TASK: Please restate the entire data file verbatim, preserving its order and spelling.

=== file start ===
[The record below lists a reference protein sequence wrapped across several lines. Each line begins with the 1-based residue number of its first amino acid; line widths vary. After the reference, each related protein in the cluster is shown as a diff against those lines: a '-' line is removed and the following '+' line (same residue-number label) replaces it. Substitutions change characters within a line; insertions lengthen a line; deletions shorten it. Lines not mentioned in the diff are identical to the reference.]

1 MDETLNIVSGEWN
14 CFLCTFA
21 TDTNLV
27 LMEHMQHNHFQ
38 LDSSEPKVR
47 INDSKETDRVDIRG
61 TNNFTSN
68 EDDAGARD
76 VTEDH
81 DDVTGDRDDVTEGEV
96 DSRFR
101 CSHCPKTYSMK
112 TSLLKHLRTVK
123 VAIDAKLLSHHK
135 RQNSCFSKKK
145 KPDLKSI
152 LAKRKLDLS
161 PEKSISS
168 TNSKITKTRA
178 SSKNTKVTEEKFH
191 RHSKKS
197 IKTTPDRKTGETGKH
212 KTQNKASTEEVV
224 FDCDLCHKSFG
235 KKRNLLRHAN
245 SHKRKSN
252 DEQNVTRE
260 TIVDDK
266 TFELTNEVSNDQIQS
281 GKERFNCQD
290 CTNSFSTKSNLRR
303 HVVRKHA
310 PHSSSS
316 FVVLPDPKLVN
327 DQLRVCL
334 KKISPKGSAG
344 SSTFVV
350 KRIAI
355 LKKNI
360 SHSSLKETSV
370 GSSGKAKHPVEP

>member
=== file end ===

[The record below lists a reference protein sequence wrapped across several lines. Each line begins with the 1-based residue number of its first amino acid; line widths vary. After the reference, each related protein in the cluster is shown as a diff against those lines: a '-' line is removed and the following '+' line (same residue-number label) replaces it. Substitutions change characters within a line; insertions lengthen a line; deletions shorten it. Lines not mentioned in the diff are identical to the reference.]

1 MDETLNIVSGEWN
14 CFLCTFA
21 TDTNLV
27 LMEHMQHNHFQ
38 LDSSEPKVR
47 INDSKETDRVDIRG
61 TNNFTSN
68 EDDAGARD
76 VTEDH
81 DDVTGDRDDVTEGEV
96 DSRFR
101 CSHCPKTYSMK
112 TSLLKHLRTVK
123 VAIDAKLLSHHK
135 RQNSCFSKKK
145 KPDLKSI
152 LAKRKLDLS
161 PEKSISS
168 TNSKITKTRA
178 SSKNTKVTEEKFH
191 RHSKKS
197 IKTTPDRKTGETGKH
212 KTQNKASTEEVV
224 FDCDLCHKSFG
235 KKRNLLRHAN
245 SHKRKSN
252 DEQNVTRE
260 TIVDDK
266 TFELTNEVSNDQIQS
281 GKERFNCQD
290 CTNSFSTKSNLRR
303 HVVRKHA
310 PHSSSS
316 FVVLPDPKLVN
327 DQLRVCL
334 KKISPKGSAG
344 SSTFVV
350 KRIAI
355 LKKNI
360 SHSSLKETSV
370 GSSGKAKHPVEP

>member